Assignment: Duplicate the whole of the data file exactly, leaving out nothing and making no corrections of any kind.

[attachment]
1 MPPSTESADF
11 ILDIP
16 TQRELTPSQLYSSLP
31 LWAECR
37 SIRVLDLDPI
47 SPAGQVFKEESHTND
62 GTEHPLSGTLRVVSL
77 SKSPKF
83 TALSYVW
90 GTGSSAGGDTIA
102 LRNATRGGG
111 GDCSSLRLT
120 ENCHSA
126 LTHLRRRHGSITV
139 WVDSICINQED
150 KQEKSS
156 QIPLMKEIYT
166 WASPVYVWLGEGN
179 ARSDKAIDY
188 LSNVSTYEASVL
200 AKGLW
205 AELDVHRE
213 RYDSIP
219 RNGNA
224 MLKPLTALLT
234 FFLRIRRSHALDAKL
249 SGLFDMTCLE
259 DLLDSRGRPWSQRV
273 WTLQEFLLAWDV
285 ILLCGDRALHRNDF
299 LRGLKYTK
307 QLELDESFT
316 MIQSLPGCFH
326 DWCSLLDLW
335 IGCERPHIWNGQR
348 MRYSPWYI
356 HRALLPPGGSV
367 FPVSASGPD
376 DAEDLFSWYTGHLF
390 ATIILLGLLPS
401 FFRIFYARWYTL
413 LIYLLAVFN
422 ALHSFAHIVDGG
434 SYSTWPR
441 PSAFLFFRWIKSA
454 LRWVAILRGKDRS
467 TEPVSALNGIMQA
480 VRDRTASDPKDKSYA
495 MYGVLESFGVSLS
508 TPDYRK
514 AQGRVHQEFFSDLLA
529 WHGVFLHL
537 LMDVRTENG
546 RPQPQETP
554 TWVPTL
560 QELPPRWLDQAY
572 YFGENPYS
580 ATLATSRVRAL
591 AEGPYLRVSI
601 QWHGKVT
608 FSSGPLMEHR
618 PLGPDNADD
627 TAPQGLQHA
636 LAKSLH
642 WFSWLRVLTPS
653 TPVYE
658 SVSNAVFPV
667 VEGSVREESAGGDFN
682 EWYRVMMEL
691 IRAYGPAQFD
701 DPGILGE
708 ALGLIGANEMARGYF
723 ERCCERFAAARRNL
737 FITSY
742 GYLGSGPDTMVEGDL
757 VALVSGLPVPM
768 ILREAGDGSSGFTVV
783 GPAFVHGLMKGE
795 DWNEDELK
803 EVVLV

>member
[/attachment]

1 MPPSTESADF
11 ILDIP
16 TQRELTPSQLYSSLP
31 LWAECR
37 SIRVLDLDPI
47 SPAGQVFKEESHTND
62 GTEHPLSGTLRVVSL
77 SKSPKF
83 TALSYVW
90 GTGSSAGGDTIA
102 LRNATRGGG
111 GDCSSLRLT
120 ENCHSA
126 LTHLRRRHGSITV
139 WVDSICINQED
150 KQEKSS
156 QIPLMKEIYT
166 WASPVYVWLGEGN
179 ARSDKAIDY
188 LSNVSTYEASVL
200 AKGLW
205 AELDVHRE
213 RYDSIP
219 RNGNA
224 MLKPLTALLT
234 FFLRIRRSHALDAKL
249 SGLFDMTCLE
259 DLLDSRGRPWSQRV
273 WTLQEFLLAWDV
285 ILLCGDRALHRNDF
299 LRGLKYTK
307 QLELDESFT
316 MIQSLPGCFH
326 DWCSLLDLW
335 IGCERPHIWNGQR
348 MRYSPWYI
356 HRALLPPGGSV
367 FPVSASGPD
376 DAEDLFSWYTGHLF
390 ATIILLGLLPS
401 FFRIFYARWYTL
413 LIYLLAVFN
422 ALHSFAHIVDGG
434 SYSTWPR
441 PSAFLFFRWIKSA
454 LRWVAILRGKDRS
467 TEPVSALNGIMQA
480 VRDRTASDPKDKSYA
495 MYGVLESFGVSLS
508 TPDYRK
514 AQGRVHQEFFSDLLA
529 WHGVFLHL
537 LMDVRTENG
546 RPQPQETP
554 TWVPTL
560 QELPPRWLDQAY
572 YFGENPYS
580 ATLATSRVRAL
591 AEGPYLRVSI
601 QWHGKVT
608 FSSGPLMEHR
618 PLGPDNADD
627 TAPQGLQHA
636 LAKSLH
642 WFSWLRVLTPS
653 TPVYE
658 SVSNAVFPV
667 VEGSVREESAGGDFN
682 EWYRVMMEL
691 IRAYGPAQFD
701 DPGILGE
708 ALGLIGANEMARGYF
723 ERCCERFAAARRNL
737 FITSY
742 GYLGSGPDTMVEGDL
757 VALVSGLPVPM
768 ILREAGDGSSGFTVV
783 GPAFVHGLMKGE
795 DWNEDELK
803 EVVLV

>member